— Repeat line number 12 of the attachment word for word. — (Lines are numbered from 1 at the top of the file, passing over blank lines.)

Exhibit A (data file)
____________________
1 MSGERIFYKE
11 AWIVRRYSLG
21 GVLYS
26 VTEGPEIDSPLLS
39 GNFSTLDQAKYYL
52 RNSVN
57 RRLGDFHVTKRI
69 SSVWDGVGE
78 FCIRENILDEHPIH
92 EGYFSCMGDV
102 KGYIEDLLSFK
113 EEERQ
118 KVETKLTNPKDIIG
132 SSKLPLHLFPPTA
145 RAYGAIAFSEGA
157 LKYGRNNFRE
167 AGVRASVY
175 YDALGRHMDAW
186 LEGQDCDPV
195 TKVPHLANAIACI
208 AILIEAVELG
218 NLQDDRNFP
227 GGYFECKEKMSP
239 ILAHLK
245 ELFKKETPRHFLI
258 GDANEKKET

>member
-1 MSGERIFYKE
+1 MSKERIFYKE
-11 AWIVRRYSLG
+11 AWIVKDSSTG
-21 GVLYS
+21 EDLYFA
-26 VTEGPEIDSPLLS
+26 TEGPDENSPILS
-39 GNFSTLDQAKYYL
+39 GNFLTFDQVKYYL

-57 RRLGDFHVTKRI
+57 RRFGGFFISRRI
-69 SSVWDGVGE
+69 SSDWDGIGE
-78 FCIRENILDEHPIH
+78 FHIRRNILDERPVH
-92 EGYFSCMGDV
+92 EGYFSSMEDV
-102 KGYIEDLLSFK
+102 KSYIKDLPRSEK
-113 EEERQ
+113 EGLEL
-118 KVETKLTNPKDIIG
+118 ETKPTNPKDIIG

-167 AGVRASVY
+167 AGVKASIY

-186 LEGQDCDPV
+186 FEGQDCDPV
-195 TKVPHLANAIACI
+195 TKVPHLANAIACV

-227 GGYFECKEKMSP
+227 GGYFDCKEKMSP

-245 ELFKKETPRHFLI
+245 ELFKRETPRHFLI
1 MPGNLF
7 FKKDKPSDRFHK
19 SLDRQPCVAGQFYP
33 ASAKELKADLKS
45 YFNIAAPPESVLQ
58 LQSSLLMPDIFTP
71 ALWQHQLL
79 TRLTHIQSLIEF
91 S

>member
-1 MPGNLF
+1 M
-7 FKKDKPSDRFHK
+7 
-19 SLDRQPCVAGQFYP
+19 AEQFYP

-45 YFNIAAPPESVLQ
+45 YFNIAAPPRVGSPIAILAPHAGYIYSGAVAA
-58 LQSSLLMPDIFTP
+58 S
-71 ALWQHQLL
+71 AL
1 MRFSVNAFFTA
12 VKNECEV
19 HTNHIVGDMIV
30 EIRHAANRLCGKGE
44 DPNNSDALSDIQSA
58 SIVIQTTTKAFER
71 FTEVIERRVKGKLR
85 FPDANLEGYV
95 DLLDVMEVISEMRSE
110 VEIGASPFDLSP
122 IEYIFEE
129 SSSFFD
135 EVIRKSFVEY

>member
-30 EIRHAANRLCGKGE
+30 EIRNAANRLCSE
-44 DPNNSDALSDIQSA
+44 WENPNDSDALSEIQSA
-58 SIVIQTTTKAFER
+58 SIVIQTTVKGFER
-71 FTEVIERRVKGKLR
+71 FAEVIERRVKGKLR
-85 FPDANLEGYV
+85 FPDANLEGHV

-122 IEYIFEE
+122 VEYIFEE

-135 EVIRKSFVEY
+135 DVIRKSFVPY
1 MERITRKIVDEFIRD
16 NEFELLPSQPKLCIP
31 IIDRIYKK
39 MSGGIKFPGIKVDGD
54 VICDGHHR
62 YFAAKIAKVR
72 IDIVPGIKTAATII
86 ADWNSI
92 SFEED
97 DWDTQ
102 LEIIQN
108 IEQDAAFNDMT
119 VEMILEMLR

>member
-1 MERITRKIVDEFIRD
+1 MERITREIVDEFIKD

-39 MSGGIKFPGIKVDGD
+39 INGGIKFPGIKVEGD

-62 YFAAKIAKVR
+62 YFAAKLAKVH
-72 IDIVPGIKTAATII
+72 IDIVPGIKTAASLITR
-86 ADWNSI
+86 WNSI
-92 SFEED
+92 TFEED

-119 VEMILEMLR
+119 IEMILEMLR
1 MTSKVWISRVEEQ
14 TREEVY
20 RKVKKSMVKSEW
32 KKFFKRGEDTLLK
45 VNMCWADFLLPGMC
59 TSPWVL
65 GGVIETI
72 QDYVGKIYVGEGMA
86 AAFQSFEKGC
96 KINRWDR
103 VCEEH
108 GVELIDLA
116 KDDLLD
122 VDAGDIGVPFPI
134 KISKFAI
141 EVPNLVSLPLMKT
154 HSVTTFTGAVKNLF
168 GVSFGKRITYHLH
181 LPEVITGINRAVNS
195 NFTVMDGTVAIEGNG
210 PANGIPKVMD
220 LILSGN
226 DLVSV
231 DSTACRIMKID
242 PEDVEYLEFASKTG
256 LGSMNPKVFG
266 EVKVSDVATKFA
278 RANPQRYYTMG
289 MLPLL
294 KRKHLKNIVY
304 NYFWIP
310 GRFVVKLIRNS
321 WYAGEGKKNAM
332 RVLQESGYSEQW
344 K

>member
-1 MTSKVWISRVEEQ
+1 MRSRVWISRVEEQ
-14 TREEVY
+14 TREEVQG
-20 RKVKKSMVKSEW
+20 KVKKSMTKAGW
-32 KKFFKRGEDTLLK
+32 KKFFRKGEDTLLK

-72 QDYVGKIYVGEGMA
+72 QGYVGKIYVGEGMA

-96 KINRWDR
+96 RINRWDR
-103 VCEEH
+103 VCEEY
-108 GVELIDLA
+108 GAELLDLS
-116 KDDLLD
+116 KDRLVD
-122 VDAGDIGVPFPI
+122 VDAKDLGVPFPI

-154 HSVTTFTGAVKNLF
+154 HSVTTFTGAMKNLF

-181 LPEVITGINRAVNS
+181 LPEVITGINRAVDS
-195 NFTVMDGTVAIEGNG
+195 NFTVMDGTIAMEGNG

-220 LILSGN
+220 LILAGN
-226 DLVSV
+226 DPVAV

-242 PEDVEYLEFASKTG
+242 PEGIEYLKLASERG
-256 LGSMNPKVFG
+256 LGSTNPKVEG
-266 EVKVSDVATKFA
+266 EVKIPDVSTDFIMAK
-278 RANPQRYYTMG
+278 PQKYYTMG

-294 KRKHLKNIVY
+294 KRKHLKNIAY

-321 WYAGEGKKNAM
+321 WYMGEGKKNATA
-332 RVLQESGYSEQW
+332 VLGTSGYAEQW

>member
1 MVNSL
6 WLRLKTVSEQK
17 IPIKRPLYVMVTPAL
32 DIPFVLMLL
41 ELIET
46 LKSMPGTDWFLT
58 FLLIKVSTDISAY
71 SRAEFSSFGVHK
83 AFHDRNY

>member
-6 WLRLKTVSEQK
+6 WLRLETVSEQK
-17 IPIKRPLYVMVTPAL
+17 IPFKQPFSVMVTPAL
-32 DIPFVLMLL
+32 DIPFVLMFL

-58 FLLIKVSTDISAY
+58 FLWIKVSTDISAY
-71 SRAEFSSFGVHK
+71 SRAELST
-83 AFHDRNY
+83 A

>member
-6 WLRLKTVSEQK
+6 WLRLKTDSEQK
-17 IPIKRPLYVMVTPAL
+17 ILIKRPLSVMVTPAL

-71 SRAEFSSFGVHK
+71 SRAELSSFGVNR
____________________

113 EEERQ